“Adopting this motion would wipe out the work of the Appropriations Committee that led to 12 standalone bills being reported last summer with overwhelming bipartisan support,” Collins said. “It would also lock in dangerously inadequate funding levels for our national security and lead to cuts in other vital programs serving our veterans, older Americans and low income families.”
‘Congress has much more work to do’
During House floor debate, Granger urged her fellow GOP lawmakers to vote for the continuing resolution.
“While we have made progress in our efforts to finish fiscal year 2024 bills, Congress has much more work to do, and more time is needed to negotiate bills on both sides,” Granger said.
Connecticut Democratic Rep. Rosa DeLauro, ranking member on the Appropriations Committee, also backed the stopgap spending bill, but said she hopes it will be the last one and that Congress will next be voting on the overdue full-year bills.
“I hope the current pace and tone will result in swiftly finalizing all 2024 funding bills in a bipartisan fashion,” DeLauro said.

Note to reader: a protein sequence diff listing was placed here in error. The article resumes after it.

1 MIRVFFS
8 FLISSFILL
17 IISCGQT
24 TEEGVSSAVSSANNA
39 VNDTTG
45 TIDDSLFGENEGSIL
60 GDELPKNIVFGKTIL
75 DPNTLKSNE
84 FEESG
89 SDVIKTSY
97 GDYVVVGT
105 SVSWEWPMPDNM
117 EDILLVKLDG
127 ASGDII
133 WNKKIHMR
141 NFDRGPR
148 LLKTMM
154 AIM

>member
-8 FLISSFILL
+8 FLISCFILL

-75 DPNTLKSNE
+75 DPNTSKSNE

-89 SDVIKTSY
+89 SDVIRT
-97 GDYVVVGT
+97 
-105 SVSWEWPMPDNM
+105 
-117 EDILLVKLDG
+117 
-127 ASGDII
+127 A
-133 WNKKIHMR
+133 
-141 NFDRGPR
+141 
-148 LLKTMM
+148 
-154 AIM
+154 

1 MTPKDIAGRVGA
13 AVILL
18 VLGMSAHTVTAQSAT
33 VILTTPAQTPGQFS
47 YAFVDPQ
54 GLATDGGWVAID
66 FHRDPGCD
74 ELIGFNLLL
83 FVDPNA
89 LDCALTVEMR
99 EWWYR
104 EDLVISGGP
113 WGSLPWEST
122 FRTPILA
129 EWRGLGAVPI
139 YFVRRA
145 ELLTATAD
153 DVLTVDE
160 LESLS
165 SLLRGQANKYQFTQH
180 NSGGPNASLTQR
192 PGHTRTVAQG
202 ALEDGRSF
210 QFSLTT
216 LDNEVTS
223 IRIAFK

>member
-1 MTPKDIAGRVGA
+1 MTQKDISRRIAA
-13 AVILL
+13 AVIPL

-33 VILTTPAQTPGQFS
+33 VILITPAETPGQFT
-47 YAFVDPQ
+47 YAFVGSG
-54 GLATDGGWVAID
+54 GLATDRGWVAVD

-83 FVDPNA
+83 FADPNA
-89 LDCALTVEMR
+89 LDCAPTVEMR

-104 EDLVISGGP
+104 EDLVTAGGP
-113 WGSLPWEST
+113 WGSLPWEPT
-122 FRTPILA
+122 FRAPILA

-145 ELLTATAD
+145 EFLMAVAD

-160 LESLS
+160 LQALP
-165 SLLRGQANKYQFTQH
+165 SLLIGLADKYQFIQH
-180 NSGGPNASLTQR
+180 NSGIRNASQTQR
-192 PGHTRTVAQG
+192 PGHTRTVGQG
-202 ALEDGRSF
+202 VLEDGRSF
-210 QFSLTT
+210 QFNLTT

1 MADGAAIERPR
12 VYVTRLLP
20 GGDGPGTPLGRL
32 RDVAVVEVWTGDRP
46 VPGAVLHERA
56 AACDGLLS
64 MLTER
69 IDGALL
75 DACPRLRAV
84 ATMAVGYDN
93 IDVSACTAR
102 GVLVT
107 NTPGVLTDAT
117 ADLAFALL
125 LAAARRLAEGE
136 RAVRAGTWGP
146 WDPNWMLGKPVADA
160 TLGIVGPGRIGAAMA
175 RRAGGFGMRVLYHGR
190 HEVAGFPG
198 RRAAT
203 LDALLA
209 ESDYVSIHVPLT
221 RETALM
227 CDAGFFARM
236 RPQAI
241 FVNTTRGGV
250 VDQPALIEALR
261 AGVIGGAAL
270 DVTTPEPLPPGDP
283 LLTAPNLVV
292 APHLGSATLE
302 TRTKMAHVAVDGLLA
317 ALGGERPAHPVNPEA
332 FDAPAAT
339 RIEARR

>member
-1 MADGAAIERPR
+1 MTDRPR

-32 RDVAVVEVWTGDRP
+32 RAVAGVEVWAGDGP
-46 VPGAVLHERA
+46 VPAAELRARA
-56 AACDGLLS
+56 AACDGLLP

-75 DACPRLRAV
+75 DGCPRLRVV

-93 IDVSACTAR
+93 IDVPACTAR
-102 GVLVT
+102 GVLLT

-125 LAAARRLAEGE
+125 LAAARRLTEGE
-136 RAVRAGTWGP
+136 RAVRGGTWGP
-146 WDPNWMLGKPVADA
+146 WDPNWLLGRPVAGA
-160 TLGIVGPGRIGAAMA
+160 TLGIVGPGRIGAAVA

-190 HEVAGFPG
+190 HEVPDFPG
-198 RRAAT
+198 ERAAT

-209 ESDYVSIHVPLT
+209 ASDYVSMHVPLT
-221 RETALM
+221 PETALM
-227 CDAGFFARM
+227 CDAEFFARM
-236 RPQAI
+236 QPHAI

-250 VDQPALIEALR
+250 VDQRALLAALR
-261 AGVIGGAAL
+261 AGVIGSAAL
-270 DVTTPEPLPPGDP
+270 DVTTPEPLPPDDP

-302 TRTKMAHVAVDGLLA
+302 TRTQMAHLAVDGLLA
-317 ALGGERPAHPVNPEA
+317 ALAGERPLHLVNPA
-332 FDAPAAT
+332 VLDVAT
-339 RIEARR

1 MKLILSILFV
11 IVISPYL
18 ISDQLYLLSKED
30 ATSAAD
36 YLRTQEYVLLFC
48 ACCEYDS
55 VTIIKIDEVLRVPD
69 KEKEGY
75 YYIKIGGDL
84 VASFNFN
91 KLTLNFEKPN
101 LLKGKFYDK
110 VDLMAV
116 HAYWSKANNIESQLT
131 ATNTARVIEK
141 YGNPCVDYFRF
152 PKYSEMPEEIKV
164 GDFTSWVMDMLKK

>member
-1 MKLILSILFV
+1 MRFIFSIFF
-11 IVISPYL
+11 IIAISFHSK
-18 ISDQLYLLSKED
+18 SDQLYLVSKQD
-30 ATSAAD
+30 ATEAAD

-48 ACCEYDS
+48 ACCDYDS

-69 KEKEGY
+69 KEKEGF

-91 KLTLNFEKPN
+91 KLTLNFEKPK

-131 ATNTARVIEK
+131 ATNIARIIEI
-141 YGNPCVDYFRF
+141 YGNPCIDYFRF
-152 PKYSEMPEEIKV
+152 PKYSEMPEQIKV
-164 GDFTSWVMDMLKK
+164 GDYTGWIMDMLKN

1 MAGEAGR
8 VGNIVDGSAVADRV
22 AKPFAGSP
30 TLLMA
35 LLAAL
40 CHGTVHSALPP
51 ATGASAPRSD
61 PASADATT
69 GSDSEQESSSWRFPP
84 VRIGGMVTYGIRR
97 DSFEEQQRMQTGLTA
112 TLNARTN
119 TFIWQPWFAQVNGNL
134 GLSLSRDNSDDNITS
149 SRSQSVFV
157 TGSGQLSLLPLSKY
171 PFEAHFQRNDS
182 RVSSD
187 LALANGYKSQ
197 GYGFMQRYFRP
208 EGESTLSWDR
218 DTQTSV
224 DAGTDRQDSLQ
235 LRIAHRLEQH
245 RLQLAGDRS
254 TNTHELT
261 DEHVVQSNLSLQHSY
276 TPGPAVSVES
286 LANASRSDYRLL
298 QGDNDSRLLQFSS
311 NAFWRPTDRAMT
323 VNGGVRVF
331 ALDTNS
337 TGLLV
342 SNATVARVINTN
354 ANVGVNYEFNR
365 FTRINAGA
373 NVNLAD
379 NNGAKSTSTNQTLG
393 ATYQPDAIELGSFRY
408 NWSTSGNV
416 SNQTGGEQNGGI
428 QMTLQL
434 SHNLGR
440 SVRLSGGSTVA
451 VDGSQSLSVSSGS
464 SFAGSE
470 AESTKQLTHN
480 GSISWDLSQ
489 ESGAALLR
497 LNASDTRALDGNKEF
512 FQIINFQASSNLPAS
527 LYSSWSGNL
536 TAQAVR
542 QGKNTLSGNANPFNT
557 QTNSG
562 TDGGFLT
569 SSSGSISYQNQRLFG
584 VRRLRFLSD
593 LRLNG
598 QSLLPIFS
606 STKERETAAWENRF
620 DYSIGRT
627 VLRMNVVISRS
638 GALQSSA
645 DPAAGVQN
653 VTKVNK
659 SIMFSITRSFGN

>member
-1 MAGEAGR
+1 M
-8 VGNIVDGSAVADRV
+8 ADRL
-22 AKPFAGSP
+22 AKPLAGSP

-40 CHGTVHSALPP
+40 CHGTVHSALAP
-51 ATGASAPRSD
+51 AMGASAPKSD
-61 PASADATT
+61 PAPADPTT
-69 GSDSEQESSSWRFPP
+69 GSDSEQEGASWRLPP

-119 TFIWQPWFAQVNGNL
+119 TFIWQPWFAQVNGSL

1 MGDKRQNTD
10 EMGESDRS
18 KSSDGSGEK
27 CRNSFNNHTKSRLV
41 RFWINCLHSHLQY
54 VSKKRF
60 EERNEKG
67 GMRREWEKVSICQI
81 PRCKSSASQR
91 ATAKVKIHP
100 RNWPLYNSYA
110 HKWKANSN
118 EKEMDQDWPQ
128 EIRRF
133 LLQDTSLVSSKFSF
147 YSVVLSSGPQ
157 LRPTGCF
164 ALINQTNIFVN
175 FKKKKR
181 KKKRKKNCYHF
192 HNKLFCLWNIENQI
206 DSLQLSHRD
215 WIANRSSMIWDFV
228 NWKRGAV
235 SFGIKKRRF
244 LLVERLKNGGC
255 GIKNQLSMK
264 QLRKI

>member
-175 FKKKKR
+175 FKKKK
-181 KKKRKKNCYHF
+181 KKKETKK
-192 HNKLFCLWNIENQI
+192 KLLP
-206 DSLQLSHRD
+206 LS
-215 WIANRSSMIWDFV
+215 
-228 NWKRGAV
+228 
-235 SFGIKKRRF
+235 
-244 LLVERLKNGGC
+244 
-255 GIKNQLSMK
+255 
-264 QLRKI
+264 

House Freedom Caucus Chair Bob Good, a Virginia Republican, rebuked members of his own party for not pressing for a partial government shutdown in order to get policy wins.
“We’re going to pass another major piece of legislation predominantly with Democrat votes, minority votes, when we have the House majority,” Good said. “This is a loser for the American people. It’s a loser for the country.”
Republicans, Good said, should have used the Friday funding deadline and chances of a partial government shutdown to press for their preferred border and immigration policy.
“We could have utilized that momentum to attach border security to this continuing resolution and dare the Senate to vote against it and dare the Senate to vote against funding the government and securing the border,” Good said. “And we failed to do even that.”
Our stories may be republished online or in print under Creative Commons license CC BY-NC-ND 4.0. We ask that you edit only for style or to shorten, provide proper attribution and link to our web site. Please see our republishing guidelines for use of photos and graphics.